Residential Water Meters Market

The transformation towards an open market economy, a growing emphasis on environmental technologies, coupled with the drive towards international standardization and compliance with EU legislation are expected to stimulate the growth of the market for residential water meters in central and eastern Europe.

A new study from Frost & Sullivan ( estimates the value of the central and eastern European market for residential water meters at $66.1 million for 2001. This market is expected to grow to $83.4 million by 2008, reflecting a compound annual growth rate (CAGR) of 3.4 per cent for the forecast period. This corresponds with a projected increase in unit sales, up from 4.1 million in 2001 to 6.5 million in 2008, predicated on falling costs of meters and increased consumer demand.

However, the region will face a number of challenges if it is to capitalize on these positive trends. Matthew Barker, Industry Analyst at Frost & Sullivan, identifies these challenges as: "Securing and allocating the necessary funding for the required utility industry projects, infrastructure improvements, implementing the large number of relevant pieces of EU legislation into domestic regulations and carrying out the necessary reforms, improving the enforcement of legislation and revising national water management definitions for harmonization with the EU." How and when these challenges are addressed by each of the countries is likely to determine the future course of the market.
The transition to market economies has presented significant growth opportunities, especially in terms of the extent to which private enterprises will be allowed to penetrate the market. As privatization spreads, the market will be characterized by increasing consolidation, professionalism, and competitiveness.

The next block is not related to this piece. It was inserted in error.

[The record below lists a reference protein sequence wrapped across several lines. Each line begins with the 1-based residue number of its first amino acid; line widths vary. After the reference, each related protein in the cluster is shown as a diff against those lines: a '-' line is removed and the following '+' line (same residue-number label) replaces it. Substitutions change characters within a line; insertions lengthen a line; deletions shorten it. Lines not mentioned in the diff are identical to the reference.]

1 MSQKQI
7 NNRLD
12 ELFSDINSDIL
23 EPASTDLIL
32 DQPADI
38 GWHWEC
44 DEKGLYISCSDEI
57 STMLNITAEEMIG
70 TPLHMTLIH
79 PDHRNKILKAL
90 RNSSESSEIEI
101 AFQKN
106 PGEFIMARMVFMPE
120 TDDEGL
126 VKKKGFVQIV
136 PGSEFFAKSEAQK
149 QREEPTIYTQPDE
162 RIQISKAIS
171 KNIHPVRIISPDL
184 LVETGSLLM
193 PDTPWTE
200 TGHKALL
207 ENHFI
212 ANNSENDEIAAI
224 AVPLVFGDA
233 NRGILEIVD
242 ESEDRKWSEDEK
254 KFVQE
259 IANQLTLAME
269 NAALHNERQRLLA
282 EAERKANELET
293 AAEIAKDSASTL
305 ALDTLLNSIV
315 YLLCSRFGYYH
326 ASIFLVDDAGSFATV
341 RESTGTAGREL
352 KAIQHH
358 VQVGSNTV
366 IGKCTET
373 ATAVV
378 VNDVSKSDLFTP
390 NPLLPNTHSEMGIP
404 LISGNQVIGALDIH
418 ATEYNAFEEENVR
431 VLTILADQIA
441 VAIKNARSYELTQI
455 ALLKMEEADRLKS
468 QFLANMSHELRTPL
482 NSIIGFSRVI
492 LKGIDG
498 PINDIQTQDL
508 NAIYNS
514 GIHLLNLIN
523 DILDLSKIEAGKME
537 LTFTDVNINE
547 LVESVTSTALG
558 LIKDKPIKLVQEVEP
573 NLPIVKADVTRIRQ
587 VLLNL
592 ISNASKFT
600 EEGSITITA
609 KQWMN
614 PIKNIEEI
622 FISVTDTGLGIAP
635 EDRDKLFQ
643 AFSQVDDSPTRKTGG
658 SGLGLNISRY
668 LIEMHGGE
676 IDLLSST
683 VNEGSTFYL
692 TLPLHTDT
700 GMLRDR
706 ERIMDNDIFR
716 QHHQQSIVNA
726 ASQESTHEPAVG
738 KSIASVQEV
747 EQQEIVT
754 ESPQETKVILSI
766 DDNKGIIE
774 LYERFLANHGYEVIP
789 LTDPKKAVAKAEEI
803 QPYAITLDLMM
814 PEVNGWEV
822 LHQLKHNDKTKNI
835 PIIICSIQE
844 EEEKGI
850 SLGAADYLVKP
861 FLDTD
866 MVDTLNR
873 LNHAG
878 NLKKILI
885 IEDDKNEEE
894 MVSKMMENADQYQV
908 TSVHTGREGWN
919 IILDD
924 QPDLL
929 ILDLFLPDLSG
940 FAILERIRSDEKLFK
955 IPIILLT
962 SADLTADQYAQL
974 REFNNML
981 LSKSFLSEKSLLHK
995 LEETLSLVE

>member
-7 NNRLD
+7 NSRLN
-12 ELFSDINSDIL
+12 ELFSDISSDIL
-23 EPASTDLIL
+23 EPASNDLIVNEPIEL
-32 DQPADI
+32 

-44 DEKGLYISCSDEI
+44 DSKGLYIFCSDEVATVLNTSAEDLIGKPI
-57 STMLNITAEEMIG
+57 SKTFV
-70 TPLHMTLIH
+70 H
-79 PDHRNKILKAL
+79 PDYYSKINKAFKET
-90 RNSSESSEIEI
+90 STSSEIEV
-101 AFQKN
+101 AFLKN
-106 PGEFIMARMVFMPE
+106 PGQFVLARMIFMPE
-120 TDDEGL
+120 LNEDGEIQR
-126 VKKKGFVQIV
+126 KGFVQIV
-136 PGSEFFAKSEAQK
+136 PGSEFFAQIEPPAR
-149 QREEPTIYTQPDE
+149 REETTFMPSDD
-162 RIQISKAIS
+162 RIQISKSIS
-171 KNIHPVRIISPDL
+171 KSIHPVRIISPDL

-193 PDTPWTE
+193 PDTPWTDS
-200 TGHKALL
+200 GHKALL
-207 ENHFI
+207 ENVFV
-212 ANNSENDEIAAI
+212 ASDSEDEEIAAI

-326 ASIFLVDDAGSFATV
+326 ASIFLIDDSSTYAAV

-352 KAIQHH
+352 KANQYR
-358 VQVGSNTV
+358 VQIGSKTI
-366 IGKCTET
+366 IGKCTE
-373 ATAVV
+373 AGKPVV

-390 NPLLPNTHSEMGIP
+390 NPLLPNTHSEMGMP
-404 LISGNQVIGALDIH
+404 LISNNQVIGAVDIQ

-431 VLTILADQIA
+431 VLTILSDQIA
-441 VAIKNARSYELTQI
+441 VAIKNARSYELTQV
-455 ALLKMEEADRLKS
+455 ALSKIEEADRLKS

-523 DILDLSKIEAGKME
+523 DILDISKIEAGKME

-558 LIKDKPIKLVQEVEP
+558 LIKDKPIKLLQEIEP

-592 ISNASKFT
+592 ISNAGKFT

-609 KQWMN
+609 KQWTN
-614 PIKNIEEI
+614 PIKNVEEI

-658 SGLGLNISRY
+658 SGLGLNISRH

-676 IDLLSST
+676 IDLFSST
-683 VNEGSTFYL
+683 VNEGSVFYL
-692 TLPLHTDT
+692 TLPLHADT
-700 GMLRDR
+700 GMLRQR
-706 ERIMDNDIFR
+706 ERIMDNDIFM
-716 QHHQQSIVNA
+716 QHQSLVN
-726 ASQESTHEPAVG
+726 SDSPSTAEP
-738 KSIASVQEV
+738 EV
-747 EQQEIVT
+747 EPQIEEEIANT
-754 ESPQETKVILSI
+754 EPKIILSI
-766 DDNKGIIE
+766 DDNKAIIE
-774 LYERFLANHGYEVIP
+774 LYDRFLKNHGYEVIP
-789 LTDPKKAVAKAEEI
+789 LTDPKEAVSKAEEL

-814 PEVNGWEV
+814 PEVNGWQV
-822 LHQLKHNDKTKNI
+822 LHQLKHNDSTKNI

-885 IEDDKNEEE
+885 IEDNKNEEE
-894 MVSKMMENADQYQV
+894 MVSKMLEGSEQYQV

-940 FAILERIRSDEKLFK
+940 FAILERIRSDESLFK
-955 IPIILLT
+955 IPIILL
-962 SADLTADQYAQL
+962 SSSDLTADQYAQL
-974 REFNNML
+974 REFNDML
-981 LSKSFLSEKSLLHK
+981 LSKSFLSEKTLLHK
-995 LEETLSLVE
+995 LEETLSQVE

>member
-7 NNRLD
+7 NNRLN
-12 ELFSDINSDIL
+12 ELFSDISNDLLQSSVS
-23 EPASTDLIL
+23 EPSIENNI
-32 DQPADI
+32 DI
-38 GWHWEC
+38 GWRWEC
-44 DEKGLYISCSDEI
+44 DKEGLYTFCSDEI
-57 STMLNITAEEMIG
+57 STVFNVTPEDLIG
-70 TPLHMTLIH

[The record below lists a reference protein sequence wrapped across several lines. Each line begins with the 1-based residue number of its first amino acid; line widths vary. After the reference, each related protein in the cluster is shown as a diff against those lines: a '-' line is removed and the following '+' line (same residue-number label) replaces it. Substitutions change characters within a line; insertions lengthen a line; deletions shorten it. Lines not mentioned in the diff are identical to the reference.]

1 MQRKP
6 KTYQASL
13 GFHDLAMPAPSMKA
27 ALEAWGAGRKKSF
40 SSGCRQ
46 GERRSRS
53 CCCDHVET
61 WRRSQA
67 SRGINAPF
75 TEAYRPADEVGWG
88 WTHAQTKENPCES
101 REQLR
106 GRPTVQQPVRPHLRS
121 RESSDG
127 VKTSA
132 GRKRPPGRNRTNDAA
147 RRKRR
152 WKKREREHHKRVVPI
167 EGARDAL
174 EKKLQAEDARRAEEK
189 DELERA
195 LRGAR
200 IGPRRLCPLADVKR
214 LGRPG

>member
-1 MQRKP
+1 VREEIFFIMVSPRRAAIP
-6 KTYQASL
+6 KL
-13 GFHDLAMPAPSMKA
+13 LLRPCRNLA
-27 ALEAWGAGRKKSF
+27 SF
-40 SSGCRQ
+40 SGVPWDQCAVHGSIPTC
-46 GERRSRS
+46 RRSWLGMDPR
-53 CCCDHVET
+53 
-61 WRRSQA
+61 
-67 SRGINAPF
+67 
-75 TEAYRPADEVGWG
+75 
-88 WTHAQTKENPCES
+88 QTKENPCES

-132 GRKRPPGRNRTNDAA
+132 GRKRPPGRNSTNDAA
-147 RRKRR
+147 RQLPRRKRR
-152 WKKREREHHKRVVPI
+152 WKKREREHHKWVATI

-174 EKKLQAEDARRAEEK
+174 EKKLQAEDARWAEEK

Barker explains that increasing privatization is likely to propel the market in three ways. "First, it will increase the number of water meters being installed. Second, without the buffer of government subsidies, it will make cost-reflective pricing a reality. Third, it will inform the increased acceptance of water as a limited resource," he notes.
The current market is largely legislation-driven, albeit hampered by administrative failings and regional problems of limited funding. Among the most important drivers of the market over the forecast period is expected to be EU expansion and harmonization, leading to the increasingly urgent need to raise standards and improve infrastructures. This will be vital for first-tier CEE countries such as the Czech Republic, Hungary, and Poland.
Administratively, the lack of government instruments controlling the installation of meters and the subsequent monitoring and regulation of meter testing is likely to disappear as a restraint, once the EU influence spreads. In markets where the replacement sector will form a large percentage of revenues in the future because of improvements in meter lifetime, growth is expected to be inhibited if governmental guidelines on increasing replacement times are pursued.
As the former Eastern Bloc countries move towards open market systems, financial institutions such as the Economic Bank for Reconstruction and Development (EBRD) are aiding the rebuilding of infrastructure. There have also been active attempts to solicit foreign investment and participation from foreign companies in the environmental technology and services market. However, ongoing political and economic uncertainties will continue to deter potential investors. Barker warns: "Until full economic recovery of the region starts sending out `healthy¡¯ signals, this is expected to act as a major obstacle to market growth."
In these emerging markets, decentralization and local networking will be the key to addressing regional differences. "As far as the water meter market is concerned, suppliers need to possess country-specific market knowledge, a local contact network, previous experience and local references in order to make a successful entrance," Barker states. Also, the strong regional presence of local companies capable of bulk production at lower costs will make price-cutting an effective strategy response for new entrants.

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